Background: Work disability (WD) and presenteeism (decreased at-work productivity) are often caused by arthritis, leading to major impact on individuals’ quality of life and cost to society.
Objectives: Our study objective was to identify the determinants of presenteeism in workers with inflammatory arthritis.
Methods: Baseline data from the randomized controlled trial of an employment intervention, the Making-it-WorkTMprogram, were used. Participants were recruited from British Columbia, Alberta and Ontario. Inclusion criteria: diagnosis of inflammatory arthritis, currently employed, age 18-59, and having concerns about arthritis affecting ability to work. The primary outcome, presenteism, was assessed using the% impaired while at work subscale of the Work Productivity and Activity Impairment scale for Specific Health Problem (WPAI-SHP). First, the association between potential explanatory variables and WPAI was assessed in bivariate analyses. Variables evaluated included: 1) sociodemographic variables: age, gender, ethnicity, marital status, education, children under age 19; 2) disease variables: IA diagnosis, disease duration, number of limiting comorbidities, global assessment of disease activity (VAS), joint pain (VAS), Disease activity [Rheumatoid Arthritis Disease Activity Index (RADAI)], physical function (HAQ II), Fatigue [VAS, Global Fatigue Index from the Multidimensional Assesment of Fatigue (MAF)], Sleep quality [Insomnia Severity Index (ISI), Depression (Patient Health Questionnaire – PHQ-9); 3) work variables: physical demand, job autonomy, difficulty commuting to/from work, job spillover, job strain, psycho-social work characteristics [Job Content Questionnaire (JCQ) decision latitude, physical and psychological job demands, social support at work], self-employment, family support of decision to work, importance of working. Variables correlated with WPAI-SHP at p ≤ 0.20 were selected for inclusion in the multivariable linear regression analysis, using stepwise selection with alpha of 0.15.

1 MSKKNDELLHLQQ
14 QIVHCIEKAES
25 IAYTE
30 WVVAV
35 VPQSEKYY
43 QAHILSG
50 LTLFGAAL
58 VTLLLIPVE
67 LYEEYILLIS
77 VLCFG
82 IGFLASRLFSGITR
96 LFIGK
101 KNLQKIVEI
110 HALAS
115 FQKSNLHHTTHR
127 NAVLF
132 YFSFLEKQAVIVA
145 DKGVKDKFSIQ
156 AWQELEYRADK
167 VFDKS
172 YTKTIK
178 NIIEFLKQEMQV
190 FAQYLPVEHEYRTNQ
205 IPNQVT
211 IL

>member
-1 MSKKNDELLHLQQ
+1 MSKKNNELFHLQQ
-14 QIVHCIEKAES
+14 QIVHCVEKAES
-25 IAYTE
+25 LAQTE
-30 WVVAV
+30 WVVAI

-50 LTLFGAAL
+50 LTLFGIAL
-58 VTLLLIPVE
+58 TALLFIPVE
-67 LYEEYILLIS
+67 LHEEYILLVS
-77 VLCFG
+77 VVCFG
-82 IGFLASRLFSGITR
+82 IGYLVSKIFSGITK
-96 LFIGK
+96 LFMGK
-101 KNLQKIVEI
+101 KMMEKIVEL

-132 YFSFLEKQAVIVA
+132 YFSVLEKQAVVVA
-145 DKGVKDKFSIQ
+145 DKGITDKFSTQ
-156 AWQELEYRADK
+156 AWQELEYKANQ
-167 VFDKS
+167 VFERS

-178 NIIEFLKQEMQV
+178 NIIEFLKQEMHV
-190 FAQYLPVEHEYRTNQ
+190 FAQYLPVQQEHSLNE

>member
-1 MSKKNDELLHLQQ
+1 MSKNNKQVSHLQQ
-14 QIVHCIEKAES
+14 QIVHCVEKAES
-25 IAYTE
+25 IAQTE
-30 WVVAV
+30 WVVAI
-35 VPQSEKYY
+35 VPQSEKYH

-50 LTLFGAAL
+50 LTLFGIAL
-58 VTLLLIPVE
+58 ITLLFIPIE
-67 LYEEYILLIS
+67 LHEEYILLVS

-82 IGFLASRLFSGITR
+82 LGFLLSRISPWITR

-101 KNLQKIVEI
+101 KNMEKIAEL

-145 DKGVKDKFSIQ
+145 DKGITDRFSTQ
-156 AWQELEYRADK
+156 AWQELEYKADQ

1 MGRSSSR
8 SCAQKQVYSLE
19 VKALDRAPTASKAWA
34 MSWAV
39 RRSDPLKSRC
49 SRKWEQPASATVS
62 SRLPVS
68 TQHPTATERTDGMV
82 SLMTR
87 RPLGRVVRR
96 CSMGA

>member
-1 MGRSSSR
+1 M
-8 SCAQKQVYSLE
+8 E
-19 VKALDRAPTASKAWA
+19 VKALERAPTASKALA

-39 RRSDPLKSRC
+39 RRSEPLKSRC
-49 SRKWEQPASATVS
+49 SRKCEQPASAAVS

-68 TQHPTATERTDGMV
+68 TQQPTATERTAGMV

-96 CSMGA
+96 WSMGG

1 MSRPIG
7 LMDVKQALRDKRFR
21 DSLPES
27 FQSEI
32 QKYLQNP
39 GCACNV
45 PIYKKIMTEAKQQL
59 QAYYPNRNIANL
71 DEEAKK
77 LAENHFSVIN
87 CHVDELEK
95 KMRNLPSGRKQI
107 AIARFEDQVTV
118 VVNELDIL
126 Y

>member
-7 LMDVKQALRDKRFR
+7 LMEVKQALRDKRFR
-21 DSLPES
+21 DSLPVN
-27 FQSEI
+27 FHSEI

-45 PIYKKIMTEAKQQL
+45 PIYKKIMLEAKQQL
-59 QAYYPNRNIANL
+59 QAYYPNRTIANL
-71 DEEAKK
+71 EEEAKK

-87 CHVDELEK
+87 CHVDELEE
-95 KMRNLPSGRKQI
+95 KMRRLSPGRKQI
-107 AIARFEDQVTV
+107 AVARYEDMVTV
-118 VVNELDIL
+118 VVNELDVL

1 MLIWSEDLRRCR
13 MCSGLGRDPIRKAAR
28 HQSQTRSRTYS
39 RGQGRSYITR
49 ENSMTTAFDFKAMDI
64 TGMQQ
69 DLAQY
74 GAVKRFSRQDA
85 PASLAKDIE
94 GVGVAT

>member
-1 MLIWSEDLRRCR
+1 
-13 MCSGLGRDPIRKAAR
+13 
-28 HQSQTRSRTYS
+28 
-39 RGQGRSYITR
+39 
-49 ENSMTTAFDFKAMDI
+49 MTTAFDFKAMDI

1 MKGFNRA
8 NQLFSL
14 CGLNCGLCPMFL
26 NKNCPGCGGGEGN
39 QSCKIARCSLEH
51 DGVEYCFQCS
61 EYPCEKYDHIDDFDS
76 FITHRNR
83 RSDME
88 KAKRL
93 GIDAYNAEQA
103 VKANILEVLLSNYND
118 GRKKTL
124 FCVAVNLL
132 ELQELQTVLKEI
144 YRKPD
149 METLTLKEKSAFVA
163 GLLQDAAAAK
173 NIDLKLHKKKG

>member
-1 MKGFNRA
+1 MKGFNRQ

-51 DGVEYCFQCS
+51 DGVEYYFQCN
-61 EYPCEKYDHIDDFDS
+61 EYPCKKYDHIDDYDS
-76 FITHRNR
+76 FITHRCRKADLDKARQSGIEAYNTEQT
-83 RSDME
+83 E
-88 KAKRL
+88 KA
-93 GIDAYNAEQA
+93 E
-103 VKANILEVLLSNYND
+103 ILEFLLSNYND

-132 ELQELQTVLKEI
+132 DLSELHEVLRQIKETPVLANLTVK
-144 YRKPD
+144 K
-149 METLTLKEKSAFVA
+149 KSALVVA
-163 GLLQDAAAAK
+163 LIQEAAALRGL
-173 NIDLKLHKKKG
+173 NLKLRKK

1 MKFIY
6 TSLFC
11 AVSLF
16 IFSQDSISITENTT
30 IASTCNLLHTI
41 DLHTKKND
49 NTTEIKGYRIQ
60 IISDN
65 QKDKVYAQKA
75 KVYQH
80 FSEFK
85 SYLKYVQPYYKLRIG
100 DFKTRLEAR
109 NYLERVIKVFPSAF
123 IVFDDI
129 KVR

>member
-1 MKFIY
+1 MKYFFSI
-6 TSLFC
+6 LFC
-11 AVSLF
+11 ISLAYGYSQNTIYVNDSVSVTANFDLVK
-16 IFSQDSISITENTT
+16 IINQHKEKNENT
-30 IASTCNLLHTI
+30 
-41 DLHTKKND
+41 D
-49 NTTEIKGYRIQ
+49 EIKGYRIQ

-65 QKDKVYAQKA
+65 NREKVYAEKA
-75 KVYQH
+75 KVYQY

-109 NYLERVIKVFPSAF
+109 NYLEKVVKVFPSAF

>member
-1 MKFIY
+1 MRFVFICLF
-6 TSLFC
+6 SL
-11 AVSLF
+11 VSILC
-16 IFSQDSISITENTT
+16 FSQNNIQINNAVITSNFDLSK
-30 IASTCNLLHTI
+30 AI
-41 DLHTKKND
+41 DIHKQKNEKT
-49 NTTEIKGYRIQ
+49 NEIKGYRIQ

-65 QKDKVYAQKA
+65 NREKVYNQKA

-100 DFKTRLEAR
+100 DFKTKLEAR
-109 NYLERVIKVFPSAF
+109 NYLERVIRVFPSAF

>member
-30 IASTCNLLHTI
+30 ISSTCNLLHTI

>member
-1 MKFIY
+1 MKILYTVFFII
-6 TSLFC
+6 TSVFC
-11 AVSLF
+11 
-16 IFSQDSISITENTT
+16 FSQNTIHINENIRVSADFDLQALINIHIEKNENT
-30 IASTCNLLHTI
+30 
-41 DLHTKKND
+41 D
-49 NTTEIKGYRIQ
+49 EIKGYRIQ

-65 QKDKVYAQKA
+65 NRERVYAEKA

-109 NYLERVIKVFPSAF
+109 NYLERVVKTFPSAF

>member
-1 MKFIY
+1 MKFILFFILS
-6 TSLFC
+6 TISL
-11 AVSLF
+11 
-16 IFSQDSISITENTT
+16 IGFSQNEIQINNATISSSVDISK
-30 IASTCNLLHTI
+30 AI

Results: The sample included 565 participants [49% with RA, 17% PsA, 14% SLE, 20% AS] with median (IQR) arthritis duration of 7(3-15) years; mean (SD) age 45.6 (10) years; 43% were 50 years or older; 78% were females; 76% had completed post secondary education; 17% were self-employed. Multivariable linear regression analyses revealed that age < 30 (vs.age 30-49, p=0.067; vs. age ≥ 50, p=0.266), having more fatigue (GFI-MAF) (p<0.001), job strain (p=0.011), job spill over (p=0.002), disease activity (RADAI) (p<0.001), poor family support for working (p=0.049), poor physical function (HAQ II) (p=0.077) and commuting difficulty (p=0.081) were associated with greater impairment in work productivity.
Conclusion: This study identified important sociodemographic, disease and work-related factors associated with reduced productivity at work in people with inflammatotry arthritis. These results provide useful information to health professionals counselling patients on dealing with employment issues.
References  Carruthers, et al.
 “Employment and arthritis: making it work” a randomized controlled trial evaluating an online program to help people with inflammatory arthritis maintain employment (study protocol). BMC Medical Informatics and Decision Making 2014 14:59
Disclosure of Interests: André Luquini: None declared, Diane Lacaille Grant/research support from: Bristol-Myers Squibb and Eli Lilly Canada, Eric C. Sayre: None declared, Rebecca Schnurr-Howsam: None declared
Statistics from Altmetric.com
If you wish to reuse any or all of this article please use the link below which will take you to the Copyright Clearance Center’s RightsLink service. You will be able to get a quick price and instant permission to reuse the content in many different ways.